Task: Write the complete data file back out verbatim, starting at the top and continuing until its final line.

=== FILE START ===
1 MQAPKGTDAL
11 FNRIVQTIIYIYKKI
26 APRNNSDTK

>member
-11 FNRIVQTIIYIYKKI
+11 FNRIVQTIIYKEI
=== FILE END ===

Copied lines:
1 MQAPKGTDAL
11 FNRIVQTIIYIYKKI
26 APRNNSDTK

>member
-11 FNRIVQTIIYIYKKI
+11 FNRIVQTIIYKEI